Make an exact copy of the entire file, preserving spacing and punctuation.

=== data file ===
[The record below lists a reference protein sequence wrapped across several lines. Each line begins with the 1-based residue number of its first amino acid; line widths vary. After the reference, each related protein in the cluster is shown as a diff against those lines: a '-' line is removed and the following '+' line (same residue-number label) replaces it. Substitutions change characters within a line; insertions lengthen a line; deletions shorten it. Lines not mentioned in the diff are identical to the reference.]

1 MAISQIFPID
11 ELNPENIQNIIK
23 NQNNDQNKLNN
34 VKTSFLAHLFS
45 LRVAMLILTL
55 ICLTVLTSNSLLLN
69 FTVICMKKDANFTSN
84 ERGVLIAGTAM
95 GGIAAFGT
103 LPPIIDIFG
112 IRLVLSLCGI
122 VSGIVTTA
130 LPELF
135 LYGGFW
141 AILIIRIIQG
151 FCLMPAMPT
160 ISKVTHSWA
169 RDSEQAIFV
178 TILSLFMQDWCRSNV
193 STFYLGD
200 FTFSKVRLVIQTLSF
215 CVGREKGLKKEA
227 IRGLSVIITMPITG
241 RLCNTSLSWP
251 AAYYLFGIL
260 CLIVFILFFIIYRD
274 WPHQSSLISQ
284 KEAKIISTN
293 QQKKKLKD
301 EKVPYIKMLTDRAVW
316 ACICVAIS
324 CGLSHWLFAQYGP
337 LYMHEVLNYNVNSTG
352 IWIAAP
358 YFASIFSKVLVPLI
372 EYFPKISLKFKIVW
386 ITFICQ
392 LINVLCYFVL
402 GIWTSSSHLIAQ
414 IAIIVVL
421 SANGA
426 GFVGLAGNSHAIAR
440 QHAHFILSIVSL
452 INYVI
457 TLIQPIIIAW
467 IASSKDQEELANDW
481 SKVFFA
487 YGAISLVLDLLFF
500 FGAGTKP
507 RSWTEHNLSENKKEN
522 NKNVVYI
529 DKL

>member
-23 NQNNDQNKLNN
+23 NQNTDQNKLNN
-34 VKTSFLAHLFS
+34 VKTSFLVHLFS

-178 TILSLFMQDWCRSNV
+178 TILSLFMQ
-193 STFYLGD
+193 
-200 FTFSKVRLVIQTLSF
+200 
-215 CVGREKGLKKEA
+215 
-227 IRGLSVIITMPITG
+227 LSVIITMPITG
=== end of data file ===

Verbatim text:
[The record below lists a reference protein sequence wrapped across several lines. Each line begins with the 1-based residue number of its first amino acid; line widths vary. After the reference, each related protein in the cluster is shown as a diff against those lines: a '-' line is removed and the following '+' line (same residue-number label) replaces it. Substitutions change characters within a line; insertions lengthen a line; deletions shorten it. Lines not mentioned in the diff are identical to the reference.]

1 MAISQIFPID
11 ELNPENIQNIIK
23 NQNNDQNKLNN
34 VKTSFLAHLFS
45 LRVAMLILTL
55 ICLTVLTSNSLLLN
69 FTVICMKKDANFTSN
84 ERGVLIAGTAM
95 GGIAAFGT
103 LPPIIDIFG
112 IRLVLSLCGI
122 VSGIVTTA
130 LPELF
135 LYGGFW
141 AILIIRIIQG
151 FCLMPAMPT
160 ISKVTHSWA
169 RDSEQAIFV
178 TILSLFMQDWCRSNV
193 STFYLGD
200 FTFSKVRLVIQTLSF
215 CVGREKGLKKEA
227 IRGLSVIITMPITG
241 RLCNTSLSWP
251 AAYYLFGIL
260 CLIVFILFFIIYRD
274 WPHQSSLISQ
284 KEAKIISTN
293 QQKKKLKD
301 EKVPYIKMLTDRAVW
316 ACICVAIS
324 CGLSHWLFAQYGP
337 LYMHEVLNYNVNSTG
352 IWIAAP
358 YFASIFSKVLVPLI
372 EYFPKISLKFKIVW
386 ITFICQ
392 LINVLCYFVL
402 GIWTSSSHLIAQ
414 IAIIVVL
421 SANGA
426 GFVGLAGNSHAIAR
440 QHAHFILSIVSL
452 INYVI
457 TLIQPIIIAW
467 IASSKDQEELANDW
481 SKVFFA
487 YGAISLVLDLLFF
500 FGAGTKP
507 RSWTEHNLSENKKEN
522 NKNVVYI
529 DKL

>member
-23 NQNNDQNKLNN
+23 NQNTDQNKLNN
-34 VKTSFLAHLFS
+34 VKTSFLVHLFS

-178 TILSLFMQDWCRSNV
+178 TILSLFMQ
-193 STFYLGD
+193 
-200 FTFSKVRLVIQTLSF
+200 
-215 CVGREKGLKKEA
+215 
-227 IRGLSVIITMPITG
+227 LSVIITMPITG